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HomeNews HistoryHistory Academic activities
Relics returned to rightful place
From:  Writer:  Date:2008-04-15

 

It was no more than 5 cm tall, a pink pottery figurine of an acrobat with back arched.

    But when the Ming Dynasty (1368-1644) relic was taken out of its wooden box, the 20-odd people in the room lucky enough to see it emerge were awed into silence.

    The figurine is one of the 156 Chinese cultural relics that were smuggled out of the country more than a decade ago. They were returned to the country on Thursday and revealed to the group of historians, officials and members of the press at the China Cultural Heritage Circulation Center on Friday.

    The latest batch of relics being returned is the largest in the past five years, Song Xinchao, director of the museum department of the State Administration of Cultural Heritage (SACH), said.

    Song had gone to Copenhagen to claim the relics on behalf of the Chinese government earlier this week.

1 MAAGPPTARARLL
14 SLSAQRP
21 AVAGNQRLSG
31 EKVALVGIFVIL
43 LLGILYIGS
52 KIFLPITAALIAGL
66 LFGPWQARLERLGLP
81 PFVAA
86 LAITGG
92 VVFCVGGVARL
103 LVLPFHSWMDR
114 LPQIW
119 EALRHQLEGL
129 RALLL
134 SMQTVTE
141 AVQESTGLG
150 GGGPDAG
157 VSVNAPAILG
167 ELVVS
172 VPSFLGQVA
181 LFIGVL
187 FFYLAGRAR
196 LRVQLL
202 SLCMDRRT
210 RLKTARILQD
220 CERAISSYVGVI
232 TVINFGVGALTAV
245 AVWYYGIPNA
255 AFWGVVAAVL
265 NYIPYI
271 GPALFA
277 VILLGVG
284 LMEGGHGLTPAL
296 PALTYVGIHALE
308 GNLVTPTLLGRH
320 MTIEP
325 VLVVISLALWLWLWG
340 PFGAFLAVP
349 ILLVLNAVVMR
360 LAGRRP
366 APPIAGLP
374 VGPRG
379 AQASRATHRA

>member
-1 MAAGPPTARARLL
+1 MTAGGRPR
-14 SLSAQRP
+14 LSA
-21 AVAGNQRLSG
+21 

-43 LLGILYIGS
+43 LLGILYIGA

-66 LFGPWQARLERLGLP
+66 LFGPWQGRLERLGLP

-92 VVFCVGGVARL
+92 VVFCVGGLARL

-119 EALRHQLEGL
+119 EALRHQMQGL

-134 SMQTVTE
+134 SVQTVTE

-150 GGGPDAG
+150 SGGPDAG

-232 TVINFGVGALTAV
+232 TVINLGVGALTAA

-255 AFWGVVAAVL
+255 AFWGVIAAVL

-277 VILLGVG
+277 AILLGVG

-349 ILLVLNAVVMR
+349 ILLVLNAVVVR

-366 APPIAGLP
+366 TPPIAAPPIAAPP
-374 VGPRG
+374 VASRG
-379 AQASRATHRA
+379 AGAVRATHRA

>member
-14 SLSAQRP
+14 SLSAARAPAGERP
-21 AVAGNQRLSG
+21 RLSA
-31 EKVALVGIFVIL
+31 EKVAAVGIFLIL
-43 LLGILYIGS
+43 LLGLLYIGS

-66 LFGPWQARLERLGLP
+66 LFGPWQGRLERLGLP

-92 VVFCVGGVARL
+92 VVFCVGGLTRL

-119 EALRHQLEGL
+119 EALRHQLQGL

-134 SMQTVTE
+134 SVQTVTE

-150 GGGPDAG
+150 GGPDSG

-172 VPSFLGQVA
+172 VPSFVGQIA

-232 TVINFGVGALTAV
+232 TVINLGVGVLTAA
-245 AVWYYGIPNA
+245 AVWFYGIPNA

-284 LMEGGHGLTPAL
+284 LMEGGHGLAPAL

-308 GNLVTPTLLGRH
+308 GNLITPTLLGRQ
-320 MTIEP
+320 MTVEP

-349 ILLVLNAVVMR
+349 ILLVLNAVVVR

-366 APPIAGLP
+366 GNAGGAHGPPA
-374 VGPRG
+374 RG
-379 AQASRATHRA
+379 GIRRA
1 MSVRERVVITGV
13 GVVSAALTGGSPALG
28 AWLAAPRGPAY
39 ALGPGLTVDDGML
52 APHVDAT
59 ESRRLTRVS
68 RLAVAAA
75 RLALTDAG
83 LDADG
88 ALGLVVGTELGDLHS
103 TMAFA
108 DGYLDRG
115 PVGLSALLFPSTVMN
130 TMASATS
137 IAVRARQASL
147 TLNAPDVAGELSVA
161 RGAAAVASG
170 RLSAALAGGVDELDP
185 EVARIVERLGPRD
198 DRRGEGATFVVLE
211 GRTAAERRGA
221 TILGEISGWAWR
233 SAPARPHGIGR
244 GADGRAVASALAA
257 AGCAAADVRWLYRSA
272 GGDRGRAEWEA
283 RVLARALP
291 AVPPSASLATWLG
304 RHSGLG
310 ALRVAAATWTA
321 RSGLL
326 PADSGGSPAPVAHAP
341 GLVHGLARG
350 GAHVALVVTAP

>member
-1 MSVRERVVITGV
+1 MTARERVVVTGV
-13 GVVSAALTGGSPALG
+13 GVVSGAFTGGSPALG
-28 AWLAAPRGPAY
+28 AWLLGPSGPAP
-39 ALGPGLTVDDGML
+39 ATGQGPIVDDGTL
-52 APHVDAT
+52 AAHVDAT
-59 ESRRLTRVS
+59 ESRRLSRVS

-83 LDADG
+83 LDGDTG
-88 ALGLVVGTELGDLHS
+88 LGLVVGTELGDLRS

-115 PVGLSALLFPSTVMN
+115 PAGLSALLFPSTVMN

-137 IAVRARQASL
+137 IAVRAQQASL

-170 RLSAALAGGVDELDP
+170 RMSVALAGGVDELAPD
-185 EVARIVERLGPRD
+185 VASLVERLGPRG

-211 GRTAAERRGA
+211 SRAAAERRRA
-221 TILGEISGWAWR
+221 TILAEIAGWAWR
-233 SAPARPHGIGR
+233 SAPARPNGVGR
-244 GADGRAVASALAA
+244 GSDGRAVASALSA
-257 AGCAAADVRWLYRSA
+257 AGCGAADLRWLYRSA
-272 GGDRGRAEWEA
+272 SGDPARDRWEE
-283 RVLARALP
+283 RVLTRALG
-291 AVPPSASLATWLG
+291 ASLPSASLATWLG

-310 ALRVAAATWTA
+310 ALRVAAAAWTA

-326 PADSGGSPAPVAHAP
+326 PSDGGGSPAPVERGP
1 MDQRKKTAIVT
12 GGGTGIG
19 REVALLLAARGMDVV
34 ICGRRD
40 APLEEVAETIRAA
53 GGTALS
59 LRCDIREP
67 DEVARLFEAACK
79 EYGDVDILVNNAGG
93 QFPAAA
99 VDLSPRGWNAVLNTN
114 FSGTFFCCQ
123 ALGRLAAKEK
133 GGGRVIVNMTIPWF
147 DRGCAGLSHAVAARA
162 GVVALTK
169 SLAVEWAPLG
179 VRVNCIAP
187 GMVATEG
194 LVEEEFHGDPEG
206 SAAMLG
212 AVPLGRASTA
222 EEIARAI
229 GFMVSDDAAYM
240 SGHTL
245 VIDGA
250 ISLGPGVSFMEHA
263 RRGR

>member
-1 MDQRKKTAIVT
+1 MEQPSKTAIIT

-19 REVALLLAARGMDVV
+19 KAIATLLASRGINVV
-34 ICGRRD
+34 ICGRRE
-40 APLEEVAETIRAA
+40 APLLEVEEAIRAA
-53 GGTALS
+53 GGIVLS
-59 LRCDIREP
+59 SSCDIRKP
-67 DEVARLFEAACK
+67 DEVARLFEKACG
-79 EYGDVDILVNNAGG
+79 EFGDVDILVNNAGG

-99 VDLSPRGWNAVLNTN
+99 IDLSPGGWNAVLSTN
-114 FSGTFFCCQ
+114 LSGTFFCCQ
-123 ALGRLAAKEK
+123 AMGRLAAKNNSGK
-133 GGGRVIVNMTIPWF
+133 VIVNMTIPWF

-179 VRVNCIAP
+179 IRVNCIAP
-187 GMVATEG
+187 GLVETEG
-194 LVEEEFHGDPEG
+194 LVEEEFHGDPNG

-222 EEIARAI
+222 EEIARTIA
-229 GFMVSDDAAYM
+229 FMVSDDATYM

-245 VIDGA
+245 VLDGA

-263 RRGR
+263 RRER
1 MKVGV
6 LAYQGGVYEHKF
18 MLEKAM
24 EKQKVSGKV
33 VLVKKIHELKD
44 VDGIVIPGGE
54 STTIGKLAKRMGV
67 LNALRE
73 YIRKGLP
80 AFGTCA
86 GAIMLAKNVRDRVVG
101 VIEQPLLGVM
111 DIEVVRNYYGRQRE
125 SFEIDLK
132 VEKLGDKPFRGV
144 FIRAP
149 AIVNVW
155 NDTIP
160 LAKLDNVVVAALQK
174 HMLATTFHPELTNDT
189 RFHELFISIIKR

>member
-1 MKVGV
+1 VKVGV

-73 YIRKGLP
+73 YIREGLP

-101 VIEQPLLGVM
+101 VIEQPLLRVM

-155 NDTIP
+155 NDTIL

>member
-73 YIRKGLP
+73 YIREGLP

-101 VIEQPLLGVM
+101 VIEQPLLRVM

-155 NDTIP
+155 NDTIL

The relics date back to between 2,000 BC and the Ming Dynasty. Historians said that they might have been raided from tombs in Shaanxi, Shanxi and Sichuan provinces in the 1990s.

    Song said archaeologists could not identify the tombs' locations.

    But "we can judge from the relics that at least one or two of the tombs belong to kings", Song said.

    The oldest piece - a delicate jade ring from about 2,000 BC - could have been illegally excavated from a king's tomb because it was a symbol of royalty, he said.

    The smuggled relics came to light in February 2006, when Danish police received a report about "suspicious antiques" in a household in Copenhagen and discovered the 156 pieces.

    The Chinese embassy in Copenhagen was informed immediately, and Chinese historians certified that they were from China.

    With the help of Danish lawyers, SACH officials and experts began the process of claiming the relics through Danish courts.

    Their strongest evidence was four characters inscribed on a pottery ox and elephant.

    The characters read: "Ji Ji Lao Ren", or "Old Man Ji Ji".

    "It occurred to us that we could try to find if there were the same four characters on relics in Chinese museum collections," Sun Ji, a historian at the National Museum of China who was involved in the claim, said.

    "After much effort, we found them on several pottery sculptures in the Xi'an Museum. They were what the owner of an excavated tomb - a well-known artist in the Yuan Dynasty (1271-1368) - called himself."

    With the evidence in hand, the Chinese government was given the right to the relics at a Danish court ruling on Tuesday.

    (Source: China Daily)

 

 
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